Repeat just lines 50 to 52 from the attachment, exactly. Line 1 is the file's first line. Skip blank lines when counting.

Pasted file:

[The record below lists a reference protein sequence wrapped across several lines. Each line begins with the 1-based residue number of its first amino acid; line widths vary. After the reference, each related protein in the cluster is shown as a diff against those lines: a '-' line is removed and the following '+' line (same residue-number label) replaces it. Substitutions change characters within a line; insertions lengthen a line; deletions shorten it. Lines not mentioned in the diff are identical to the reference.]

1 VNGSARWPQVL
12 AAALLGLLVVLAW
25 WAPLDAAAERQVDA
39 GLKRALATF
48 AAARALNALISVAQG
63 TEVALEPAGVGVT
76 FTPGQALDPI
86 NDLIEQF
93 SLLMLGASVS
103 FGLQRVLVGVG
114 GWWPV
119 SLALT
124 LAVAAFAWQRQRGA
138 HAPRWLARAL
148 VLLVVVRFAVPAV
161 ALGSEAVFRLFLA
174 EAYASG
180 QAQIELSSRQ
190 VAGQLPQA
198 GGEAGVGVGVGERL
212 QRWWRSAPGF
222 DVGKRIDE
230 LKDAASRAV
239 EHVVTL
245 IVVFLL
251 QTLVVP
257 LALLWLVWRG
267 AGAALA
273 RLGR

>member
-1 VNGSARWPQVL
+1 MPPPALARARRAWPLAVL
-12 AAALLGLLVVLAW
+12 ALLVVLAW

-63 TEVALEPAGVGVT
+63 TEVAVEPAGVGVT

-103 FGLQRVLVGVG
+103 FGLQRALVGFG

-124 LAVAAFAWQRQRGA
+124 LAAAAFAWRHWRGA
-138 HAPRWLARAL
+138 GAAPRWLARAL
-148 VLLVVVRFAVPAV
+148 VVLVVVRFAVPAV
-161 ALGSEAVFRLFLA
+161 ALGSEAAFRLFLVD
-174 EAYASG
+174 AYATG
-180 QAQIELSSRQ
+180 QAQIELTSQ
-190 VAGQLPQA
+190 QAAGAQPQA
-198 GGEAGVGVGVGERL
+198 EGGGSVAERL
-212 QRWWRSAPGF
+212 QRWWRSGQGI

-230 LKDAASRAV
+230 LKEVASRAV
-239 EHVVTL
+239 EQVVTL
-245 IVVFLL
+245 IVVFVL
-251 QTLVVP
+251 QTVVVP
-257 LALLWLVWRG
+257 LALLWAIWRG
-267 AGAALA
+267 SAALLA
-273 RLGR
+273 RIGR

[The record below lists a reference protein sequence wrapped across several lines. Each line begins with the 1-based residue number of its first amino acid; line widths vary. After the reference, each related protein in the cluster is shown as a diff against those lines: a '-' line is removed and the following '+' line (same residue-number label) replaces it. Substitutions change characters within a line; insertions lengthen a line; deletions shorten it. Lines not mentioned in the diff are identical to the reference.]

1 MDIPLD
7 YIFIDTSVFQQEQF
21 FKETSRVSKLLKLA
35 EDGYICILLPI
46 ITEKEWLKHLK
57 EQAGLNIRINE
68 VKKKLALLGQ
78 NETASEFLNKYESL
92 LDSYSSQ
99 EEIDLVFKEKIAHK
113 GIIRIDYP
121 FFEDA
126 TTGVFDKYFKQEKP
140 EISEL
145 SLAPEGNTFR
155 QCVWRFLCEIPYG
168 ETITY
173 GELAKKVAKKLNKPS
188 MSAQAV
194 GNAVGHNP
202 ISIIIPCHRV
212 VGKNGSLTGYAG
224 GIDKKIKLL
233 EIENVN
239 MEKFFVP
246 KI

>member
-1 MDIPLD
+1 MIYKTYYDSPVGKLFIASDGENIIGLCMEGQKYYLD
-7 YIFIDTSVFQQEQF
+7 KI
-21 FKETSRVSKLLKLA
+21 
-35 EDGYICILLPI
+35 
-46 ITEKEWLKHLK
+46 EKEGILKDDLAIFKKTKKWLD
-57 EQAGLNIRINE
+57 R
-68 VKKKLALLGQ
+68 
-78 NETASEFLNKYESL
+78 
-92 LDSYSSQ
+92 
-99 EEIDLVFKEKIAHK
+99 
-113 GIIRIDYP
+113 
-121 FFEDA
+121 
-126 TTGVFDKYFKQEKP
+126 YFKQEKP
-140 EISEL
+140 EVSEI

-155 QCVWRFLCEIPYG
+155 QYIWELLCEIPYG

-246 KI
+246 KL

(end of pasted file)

-180 QAQIELSSRQ
+180 QAQIELTSQ
-190 VAGQLPQA